[PATCH 1/1] simplified security.nscapability xattr

Michael Kerrisk (man-pages) mtk.manpages at gmail.com
Mon May 2 18:31:41 UTC 2016


On 05/02/2016 05:54 AM, Serge E. Hallyn wrote:
> On Tue, Apr 26, 2016 at 03:39:54PM -0700, Kees Cook wrote:
>> On Tue, Apr 26, 2016 at 3:26 PM, Serge E. Hallyn <serge at hallyn.com> wrote:
>>> Quoting Kees Cook (keescook at chromium.org):
>>>> On Fri, Apr 22, 2016 at 10:26 AM,  <serge.hallyn at ubuntu.com> wrote:
>>>>> From: Serge Hallyn <serge.hallyn at ubuntu.com>
> ...
>>>> This looks like userspace must knowingly be aware that it is in a
>>>> namespace and to DTRT instead of it being translated by the kernel
>>>> when setxattr is called under !init_user_ns?
>>>
>>> Yes - my libcap2 patch checks /proc/self/uid_map to decide that.  If that
>>> shows you are in init_user_ns then it uses security.capability, otherwise
>>> it uses security.nscapability.
>>>
>>> I've occasionally considered having the xattr code do the quiet
>>> substitution if need be.
>>>
>>> In fact, much of this structure comes from when I was still trying to
>>> do multiple values per xattr.  Given what we're doing here, we could
>>> keep the xattr contents exactly the same, just changing the name.
>>> So userspace could just get and set security.capability;  if you are
>>> in a non-init user_ns, if security.capability is set then you cannot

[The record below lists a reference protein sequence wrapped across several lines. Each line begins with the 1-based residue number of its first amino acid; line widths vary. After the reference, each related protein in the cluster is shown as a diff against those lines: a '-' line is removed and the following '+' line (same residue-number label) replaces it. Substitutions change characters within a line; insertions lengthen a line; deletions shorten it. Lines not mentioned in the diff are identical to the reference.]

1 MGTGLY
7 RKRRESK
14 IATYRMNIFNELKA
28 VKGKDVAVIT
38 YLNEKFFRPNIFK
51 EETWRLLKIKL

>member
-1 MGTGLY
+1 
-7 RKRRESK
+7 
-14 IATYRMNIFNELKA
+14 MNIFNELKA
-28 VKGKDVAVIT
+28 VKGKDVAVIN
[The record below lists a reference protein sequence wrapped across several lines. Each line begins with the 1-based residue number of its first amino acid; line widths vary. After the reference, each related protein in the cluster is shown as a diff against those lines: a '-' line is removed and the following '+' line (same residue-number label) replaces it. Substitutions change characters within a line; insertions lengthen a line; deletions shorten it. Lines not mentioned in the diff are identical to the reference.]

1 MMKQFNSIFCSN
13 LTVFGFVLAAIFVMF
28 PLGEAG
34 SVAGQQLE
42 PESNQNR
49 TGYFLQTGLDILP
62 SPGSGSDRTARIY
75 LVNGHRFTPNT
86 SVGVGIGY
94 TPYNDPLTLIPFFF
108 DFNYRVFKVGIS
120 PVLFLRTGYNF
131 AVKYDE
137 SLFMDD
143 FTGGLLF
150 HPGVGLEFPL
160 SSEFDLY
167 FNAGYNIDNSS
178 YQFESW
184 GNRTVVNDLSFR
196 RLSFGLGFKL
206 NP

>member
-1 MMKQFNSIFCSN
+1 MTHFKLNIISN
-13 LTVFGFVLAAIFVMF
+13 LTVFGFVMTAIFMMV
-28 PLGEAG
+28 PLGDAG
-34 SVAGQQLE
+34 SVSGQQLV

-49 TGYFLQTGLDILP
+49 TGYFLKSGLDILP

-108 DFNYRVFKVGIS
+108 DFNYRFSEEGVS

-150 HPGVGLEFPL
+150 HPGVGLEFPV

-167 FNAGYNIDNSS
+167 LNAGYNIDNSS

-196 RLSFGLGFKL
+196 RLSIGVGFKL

>>> set it;  if security.capability is not set, then the kernel writes
>>> security.nscapability instead and returns success.
>>>
>>> I don't like magic, but this might be just straightforward enough
>>> to not be offensive.  Thoughts?
>>
>> Yeah, I think it might be better to have the magic in this case, since
>> it seems weird to just reject setxattr if a tool didn't realize it was
>> in a namespace. I'm not sure -- it is also nice to have an explicit
>> API here.
>>
>> I would defer to Eric or Michael on that. I keep going back and forth,
>> though I suspect it's probably best to do what you already have
>> (explicit API).
> 
> Michael, Eric, what do you think?  The choice we're making here is
> whether we should
> 
> 1. Keep a nice simple separate pair of xattrs, the pre-existing
> security.capability which can only be written from init_user_ns,
> and the new (in this patch) security.nscapability which you can
> write to any file where you are privileged wrt the file.
> 
> 2. Make security.capability somewhat 'magic' - if someone in a
> non-initial user ns tries to write it and has privilege wrt the
> file, then the kernel silently writes security.nscapability instead.
> 
> The biggest drawback of (1) would be any tar-like program trying
> to restore a file which had security.capability, needing to know
> to detect its userns and write the security.nscapability instead.
> The drawback of (2) is ~\o/~ magic.

I have only (minor) thoughts from the interface perspective.
(1) Sounds the source of possibly unpleasant surprises.
(2) Is a little surprising, but less so if it's well documented,
and it saves us the surprises of (1). So, (2) sounds better.

Cheers,

Michael


-- 
Michael Kerrisk
Linux man-pages maintainer; http://www.kernel.org/doc/man-pages/
Linux/UNIX System Programming Training: http://man7.org/training/


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